In the wake of a devastating earthquake that hit the island nation in January, Haiti will look toward the future Saturday with its first presidential debate – one students won’t have to find a passport to attend.
The debate will be held at Eckerd College in St. Petersburg, though originally students wanted to host the event at USF.
“USF wanted us to postpone the event because they were not ready to do it at that time,” said Daniel Thelusmar, president of Heart to Heart Caribbean Ministry, Inc. and organizer of the forum. “But we cannot postpone it due to the fact that after November it would be very difficult to get (the presidential candidates) out of Haiti. We have to do it right now … That’s why we are at (Eckerd).”
Campaigning for the office officially begins Saturday, with Election Day set for Nov. 28., he said, meaning the event could not be pushed back.
Despite providing a more convenient time for the debate, hosting the event at Eckerd College has posed different problems.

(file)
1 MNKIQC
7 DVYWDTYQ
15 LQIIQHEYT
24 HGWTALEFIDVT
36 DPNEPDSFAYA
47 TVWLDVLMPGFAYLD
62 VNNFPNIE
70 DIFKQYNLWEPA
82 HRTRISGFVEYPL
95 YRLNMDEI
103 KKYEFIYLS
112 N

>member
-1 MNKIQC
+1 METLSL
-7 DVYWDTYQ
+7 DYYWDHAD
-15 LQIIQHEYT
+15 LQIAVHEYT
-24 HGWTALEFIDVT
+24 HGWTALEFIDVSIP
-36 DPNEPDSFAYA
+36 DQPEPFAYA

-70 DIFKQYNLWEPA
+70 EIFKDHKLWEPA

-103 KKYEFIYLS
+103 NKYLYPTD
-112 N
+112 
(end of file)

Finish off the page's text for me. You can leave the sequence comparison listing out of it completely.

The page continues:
“Having the event at (Eckerd) is costing us more money,” Thelusmar said. “It’s probably going to cost us $2,000 to $3,000 more. Also, in Tampa we have (a larger) Haitian population. It’s also (going to) affect the traveling. The candidates are going to have to go from Tampa to St. Pete and then back to Tampa.”
He said there are a total of 19 candidates, but only 10 have agreed to attend the debate.
Nine USF organizations have contributed to the planning of the debate, including the Caribbean Cultural Exchange, Phi Beta Sigma, Black Student Union, Club Creole, African Students Association and Alpha Phi Alpha, among others.
“I remember when the earthquake hit, everyone was all about Haiti,” student body President Cesar Hernandez said. “I don’t know what happened to all of those people, but now we actually have the opportunity to directly help the Haitian people and manufacture hope for an entire nation.”
The event, which is free and open to the public, will be held in Eckerd’s Fox Hall from 2 p.m. to 5 p.m. and will be broadcast on WMNF 88.5 FM on more than 160 stations nationally, including several in Haiti.